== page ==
Is this class of Chinese 60/70 mm LWs of sound design, but the finished product does not live up to full potential because it's simply impossible to lavish attention on a pair of binocular priced to sell under $50 USD?

OTOH, when the end user pays double or triple the $49 price tag will they receive a pair that's 20% better? 30%? Or is it simply improving the odds?

I suspect there are no easy answers ... but we are certainly becoming much better informed today than we were 5 or 10 years ago.

I do recall EdZ's decision to keep a pair of $149 Chinese 15X70s but to return a pair of $400 Japanese 16X80s in his first CN review so many years ago.

ERik D


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KennyJ
The British Flash
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Reged: 04/27/03

Loc: Lancashire UK
Re: Celestron 15X70 (and home-made 12.8X51) new [Re: Erik D]
      #3642856 - 02/23/10 01:37 PM

Glen ,

Thanks for yet another very interesting report .

I know I'm in a minority on an astro bino forum , but personally , I much prefer seeing tighter stars , even if there are far less of them , than sheer numbers , many of which appear overly distorted .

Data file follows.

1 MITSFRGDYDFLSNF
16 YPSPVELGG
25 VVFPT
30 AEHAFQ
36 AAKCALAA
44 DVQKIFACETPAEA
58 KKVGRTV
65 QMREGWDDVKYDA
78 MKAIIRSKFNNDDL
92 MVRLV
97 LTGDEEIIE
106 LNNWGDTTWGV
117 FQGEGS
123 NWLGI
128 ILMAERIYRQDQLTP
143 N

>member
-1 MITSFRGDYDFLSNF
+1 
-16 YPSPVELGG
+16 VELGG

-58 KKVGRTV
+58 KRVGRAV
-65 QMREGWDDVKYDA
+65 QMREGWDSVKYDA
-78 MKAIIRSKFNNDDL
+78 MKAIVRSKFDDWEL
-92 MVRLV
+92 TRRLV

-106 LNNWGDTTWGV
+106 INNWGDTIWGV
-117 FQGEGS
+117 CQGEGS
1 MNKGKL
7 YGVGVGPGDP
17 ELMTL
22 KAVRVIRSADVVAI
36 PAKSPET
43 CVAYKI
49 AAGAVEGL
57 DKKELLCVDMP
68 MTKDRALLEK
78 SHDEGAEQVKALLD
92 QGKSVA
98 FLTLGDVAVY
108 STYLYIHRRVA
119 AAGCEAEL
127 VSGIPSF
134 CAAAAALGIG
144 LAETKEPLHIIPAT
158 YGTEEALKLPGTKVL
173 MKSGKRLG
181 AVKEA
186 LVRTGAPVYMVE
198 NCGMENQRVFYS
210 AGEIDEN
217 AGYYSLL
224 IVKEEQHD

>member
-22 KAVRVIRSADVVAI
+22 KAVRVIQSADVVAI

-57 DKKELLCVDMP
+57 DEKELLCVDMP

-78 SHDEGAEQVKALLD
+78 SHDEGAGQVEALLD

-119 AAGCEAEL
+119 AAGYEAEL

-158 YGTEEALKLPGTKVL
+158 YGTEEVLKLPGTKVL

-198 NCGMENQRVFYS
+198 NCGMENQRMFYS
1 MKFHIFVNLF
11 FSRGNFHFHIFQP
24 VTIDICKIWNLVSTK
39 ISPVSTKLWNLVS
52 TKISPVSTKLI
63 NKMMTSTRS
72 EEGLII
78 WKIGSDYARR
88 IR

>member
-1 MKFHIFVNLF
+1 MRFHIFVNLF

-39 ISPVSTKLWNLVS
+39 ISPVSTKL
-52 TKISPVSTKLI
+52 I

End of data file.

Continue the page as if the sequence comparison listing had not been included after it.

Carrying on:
Kenny


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GlennLeDrew
Postmaster
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Reged: 06/18/08

Loc: Ottawa, Ontario, Canada
Re: Celestron 15X70 (and home-made 12.8X51) [Re: KennyJ]
      #3643724 - 02/23/10 08:25 PM

Erik,
What does "LW" mean? To me it denotes the Luftwaffe!

Quote:

1. If you can get your hands on another pair of Chinese 15X70 LW from a well know US importer, priced between $130 to $150 USD, subject them to the same disassembly and scrutiny, will they hold up better in optical performance and mechanical construction?




I couldn't say with any certainty. As experience has taught us that price is a reasonably good indicator of quality, my provisional answer would be, 'yes.' For a given model of instrument sold by a variety of vendors, there can be demonstrable differences between them. If vendor X's price is higher than Y's, it *likely* due to improvements, better features or higher quality control.

Quote: